2007 Parducci Pinot Noir, sustainable winery produces good Pinot

    Parducci Wine Cellars are located in Ukiah, California, perhaps more recognizable as Mendocino County, a popular wine region located along the Pacific coast north of the San Francisco Bay Area.

    Here is a young Pinot worth checking out. Available at your local Trader Joe’s for $9.99 it represents a fair deal.

    Parducci Wine Cellars are located in Ukiah, California, perhaps more recognizable as Mendocino County, a popular wine region located along the Pacific coast north of the San Francisco Bay Area.

    According to Wikipedia, in 1996, Ukiah was ranked the #1 best small town to live in Califonia. I wonder if banners still fly promoting this accomplishment?

    The Mendocino Wine Company, which owns the Parducci brand, proudly proclaims themselves on their Web site as the “1st US Carbon Neutral Winery”. On the back label, the story continues further: “Grapes from family farms”, “Sustainable faming practices”, “100% green power”, “Earth-friendly packaging”, and “Carbon neutral”. Phew, drinking a glass of this stuff may even slow the melting of the polar ice caps!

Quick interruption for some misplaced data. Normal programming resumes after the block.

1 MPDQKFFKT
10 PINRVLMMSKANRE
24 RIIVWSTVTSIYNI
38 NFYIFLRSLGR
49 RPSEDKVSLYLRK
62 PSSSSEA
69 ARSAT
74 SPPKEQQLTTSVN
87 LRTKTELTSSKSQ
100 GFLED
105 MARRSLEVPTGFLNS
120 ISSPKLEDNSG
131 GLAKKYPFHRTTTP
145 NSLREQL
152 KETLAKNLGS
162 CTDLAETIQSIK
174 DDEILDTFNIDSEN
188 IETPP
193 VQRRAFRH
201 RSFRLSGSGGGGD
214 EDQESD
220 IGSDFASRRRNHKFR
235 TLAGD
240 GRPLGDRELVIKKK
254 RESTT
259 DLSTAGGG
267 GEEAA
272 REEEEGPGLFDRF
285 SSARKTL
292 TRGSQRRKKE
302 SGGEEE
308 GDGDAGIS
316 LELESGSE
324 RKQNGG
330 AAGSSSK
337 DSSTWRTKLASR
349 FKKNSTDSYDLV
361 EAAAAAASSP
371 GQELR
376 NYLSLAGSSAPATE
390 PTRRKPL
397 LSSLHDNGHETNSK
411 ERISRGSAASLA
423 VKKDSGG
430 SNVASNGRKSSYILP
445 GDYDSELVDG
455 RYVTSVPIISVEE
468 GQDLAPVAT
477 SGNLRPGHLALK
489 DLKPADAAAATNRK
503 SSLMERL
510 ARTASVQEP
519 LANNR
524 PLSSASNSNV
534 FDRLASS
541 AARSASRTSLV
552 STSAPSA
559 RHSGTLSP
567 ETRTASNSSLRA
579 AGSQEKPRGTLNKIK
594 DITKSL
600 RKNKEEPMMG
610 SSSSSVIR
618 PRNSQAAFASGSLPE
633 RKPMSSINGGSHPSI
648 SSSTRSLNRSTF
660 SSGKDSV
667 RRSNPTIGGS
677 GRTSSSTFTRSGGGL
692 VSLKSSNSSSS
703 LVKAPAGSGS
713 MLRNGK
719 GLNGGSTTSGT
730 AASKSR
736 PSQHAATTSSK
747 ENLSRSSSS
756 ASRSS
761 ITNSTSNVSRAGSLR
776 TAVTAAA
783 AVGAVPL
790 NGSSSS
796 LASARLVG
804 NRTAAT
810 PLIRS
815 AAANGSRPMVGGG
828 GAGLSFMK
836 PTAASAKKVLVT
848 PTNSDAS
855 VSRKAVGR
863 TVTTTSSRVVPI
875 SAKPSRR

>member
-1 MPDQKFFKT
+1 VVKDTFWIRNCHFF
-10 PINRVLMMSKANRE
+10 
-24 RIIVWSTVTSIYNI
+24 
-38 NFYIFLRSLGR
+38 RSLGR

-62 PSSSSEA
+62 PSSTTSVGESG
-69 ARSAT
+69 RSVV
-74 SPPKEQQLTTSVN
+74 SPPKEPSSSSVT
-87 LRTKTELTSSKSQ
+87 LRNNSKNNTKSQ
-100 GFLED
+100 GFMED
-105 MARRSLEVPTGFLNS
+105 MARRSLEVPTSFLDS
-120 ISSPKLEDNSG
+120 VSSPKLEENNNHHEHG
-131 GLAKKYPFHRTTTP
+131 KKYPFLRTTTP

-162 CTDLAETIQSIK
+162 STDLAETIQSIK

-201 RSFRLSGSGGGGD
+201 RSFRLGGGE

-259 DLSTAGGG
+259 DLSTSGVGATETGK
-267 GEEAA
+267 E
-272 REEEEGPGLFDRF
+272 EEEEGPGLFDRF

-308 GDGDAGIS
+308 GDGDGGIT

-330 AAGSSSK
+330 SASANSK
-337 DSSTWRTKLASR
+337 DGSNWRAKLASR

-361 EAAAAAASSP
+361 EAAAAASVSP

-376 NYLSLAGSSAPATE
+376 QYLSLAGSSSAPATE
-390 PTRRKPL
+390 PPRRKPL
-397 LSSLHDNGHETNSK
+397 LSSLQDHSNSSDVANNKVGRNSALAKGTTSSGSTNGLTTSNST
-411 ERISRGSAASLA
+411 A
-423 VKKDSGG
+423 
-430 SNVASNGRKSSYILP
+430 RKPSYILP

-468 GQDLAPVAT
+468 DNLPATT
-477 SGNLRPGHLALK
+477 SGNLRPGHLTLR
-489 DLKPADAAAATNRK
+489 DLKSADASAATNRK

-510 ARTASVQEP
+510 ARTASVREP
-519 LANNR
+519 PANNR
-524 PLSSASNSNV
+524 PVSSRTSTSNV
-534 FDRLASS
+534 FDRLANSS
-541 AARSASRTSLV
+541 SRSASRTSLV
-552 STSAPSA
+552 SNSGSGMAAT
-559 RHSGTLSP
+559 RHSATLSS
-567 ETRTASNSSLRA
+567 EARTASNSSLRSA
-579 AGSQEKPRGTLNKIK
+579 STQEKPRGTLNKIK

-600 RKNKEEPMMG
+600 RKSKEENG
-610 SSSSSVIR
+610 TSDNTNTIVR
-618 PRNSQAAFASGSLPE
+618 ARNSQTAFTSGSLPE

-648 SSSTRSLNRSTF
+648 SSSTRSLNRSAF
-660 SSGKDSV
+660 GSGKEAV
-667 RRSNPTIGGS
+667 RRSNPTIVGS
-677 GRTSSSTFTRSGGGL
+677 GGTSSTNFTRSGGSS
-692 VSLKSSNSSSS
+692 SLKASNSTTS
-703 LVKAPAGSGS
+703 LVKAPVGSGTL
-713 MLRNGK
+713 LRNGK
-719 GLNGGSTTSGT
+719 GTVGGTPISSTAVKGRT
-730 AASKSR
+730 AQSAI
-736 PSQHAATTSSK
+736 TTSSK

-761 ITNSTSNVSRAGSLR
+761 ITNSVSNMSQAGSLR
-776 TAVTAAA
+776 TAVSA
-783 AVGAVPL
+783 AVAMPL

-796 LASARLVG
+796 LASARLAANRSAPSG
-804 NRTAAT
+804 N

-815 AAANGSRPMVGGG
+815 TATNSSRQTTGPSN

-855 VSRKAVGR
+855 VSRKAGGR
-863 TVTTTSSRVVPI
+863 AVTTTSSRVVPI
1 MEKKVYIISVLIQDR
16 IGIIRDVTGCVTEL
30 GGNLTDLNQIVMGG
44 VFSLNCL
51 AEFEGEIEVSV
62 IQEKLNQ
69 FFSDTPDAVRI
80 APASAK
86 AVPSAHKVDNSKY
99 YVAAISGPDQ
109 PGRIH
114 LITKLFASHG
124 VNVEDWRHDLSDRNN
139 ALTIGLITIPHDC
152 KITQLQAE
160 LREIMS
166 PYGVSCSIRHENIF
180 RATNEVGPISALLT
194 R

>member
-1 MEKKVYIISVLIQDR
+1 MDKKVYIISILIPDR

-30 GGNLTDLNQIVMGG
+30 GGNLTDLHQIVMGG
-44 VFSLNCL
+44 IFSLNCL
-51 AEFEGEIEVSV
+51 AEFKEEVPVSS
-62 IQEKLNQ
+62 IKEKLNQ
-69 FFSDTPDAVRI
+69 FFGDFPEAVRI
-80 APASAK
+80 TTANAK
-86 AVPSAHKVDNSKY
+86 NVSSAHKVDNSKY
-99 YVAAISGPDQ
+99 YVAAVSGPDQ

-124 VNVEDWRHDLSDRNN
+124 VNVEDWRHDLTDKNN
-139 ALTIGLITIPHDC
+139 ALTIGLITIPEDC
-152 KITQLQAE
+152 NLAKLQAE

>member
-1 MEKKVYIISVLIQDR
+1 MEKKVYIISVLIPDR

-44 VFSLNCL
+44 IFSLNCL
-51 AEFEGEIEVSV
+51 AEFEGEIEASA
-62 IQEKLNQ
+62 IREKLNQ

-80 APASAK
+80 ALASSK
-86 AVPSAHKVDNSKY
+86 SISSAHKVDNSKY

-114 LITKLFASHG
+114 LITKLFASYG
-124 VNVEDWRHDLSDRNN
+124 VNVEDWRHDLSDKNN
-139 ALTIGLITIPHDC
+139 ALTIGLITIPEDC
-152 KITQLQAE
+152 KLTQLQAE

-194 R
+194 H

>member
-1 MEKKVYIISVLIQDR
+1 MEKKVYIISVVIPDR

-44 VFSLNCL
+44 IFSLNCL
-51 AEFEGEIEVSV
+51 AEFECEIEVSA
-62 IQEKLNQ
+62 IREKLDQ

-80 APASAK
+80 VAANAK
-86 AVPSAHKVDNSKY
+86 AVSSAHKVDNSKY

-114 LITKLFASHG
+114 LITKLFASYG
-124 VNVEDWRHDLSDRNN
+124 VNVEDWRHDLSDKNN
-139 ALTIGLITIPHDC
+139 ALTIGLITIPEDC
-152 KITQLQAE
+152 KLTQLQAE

• 2007 Parducci Pinot Noir
    • Rating
    • 84
    • Clint says:
    • “Decent wine, pair with buttery fish and chicken dishes. On its own not much character.”
    • The Wine
    • Pinot Noir
      13.5% alc.
      $9.99
      Trader Joe’s
    • The Winery
    • Parducci Wine Cellars, Ukiah, California (Mendocino County)
    • Category
    • Wine reviews

    In addition to Parducci, the winery also produces 5 other brands (none of which I’ve tried yet): Big Yellow, Roselle, Tusk’n Red, Sketchbook and Zingaro. Someone there must have a degree in marketing and branding. The business is led by Paul Dolan, along with his son and partners from the Thornhill family.

    So with that backdrop, how was this 2007 Pinot?

    In a word, decent.

    It comes across young, needing ample breathing and decanting, after which it tends to reveal more of itself, and less tannins (although there is not much there to start). On the nose, we uniformly detected subtle blackberry and plum.

    It does lack complexity, meaning we found that it had a simple, consistent flavor throughout tasting. Not a bad thing necessarily, but it’s definitely not a full-bodied steak kind of wine.

    It may not be the best on its own, lacking a lot of character (one taster called it “flat”). But it would pair well with buttery sea food (sea bass, for example, with a butter sauce) or chicken dishes.

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